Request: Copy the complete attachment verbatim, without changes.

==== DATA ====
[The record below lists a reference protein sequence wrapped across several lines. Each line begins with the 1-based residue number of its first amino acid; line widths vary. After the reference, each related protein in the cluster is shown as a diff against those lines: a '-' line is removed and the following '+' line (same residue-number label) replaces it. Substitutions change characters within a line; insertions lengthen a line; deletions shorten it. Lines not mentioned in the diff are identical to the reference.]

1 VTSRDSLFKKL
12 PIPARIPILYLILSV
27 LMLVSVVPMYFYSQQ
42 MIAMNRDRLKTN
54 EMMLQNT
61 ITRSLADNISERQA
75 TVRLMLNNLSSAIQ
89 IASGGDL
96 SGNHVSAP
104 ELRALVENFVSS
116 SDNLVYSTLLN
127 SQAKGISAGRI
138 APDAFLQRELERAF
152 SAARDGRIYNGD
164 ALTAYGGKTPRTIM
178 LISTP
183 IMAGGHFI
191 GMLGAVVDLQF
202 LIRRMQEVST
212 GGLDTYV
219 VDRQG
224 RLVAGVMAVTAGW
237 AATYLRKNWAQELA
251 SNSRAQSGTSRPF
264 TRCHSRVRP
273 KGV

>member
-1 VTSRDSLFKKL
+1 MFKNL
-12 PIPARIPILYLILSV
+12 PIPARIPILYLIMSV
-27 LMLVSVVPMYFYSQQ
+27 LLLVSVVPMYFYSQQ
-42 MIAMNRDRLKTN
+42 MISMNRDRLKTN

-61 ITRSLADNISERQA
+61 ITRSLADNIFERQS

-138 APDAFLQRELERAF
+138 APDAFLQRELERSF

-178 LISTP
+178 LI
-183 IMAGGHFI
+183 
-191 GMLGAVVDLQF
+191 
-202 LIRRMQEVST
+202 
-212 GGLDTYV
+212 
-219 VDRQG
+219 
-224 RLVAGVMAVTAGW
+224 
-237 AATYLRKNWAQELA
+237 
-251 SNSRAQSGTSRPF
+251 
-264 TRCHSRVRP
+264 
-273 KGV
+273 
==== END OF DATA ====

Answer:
[The record below lists a reference protein sequence wrapped across several lines. Each line begins with the 1-based residue number of its first amino acid; line widths vary. After the reference, each related protein in the cluster is shown as a diff against those lines: a '-' line is removed and the following '+' line (same residue-number label) replaces it. Substitutions change characters within a line; insertions lengthen a line; deletions shorten it. Lines not mentioned in the diff are identical to the reference.]

1 VTSRDSLFKKL
12 PIPARIPILYLILSV
27 LMLVSVVPMYFYSQQ
42 MIAMNRDRLKTN
54 EMMLQNT
61 ITRSLADNISERQA
75 TVRLMLNNLSSAIQ
89 IASGGDL
96 SGNHVSAP
104 ELRALVENFVSS
116 SDNLVYSTLLN
127 SQAKGISAGRI
138 APDAFLQRELERAF
152 SAARDGRIYNGD
164 ALTAYGGKTPRTIM
178 LISTP
183 IMAGGHFI
191 GMLGAVVDLQF
202 LIRRMQEVST
212 GGLDTYV
219 VDRQG
224 RLVAGVMAVTAGW
237 AATYLRKNWAQELA
251 SNSRAQSGTSRPF
264 TRCHSRVRP
273 KGV

>member
-1 VTSRDSLFKKL
+1 MFKNL
-12 PIPARIPILYLILSV
+12 PIPARIPILYLIMSV
-27 LMLVSVVPMYFYSQQ
+27 LLLVSVVPMYFYSQQ
-42 MIAMNRDRLKTN
+42 MISMNRDRLKTN

-61 ITRSLADNISERQA
+61 ITRSLADNIFERQS

-138 APDAFLQRELERAF
+138 APDAFLQRELERSF

-178 LISTP
+178 LI
-183 IMAGGHFI
+183 
-191 GMLGAVVDLQF
+191 
-202 LIRRMQEVST
+202 
-212 GGLDTYV
+212 
-219 VDRQG
+219 
-224 RLVAGVMAVTAGW
+224 
-237 AATYLRKNWAQELA
+237 
-251 SNSRAQSGTSRPF
+251 
-264 TRCHSRVRP
+264 
-273 KGV
+273 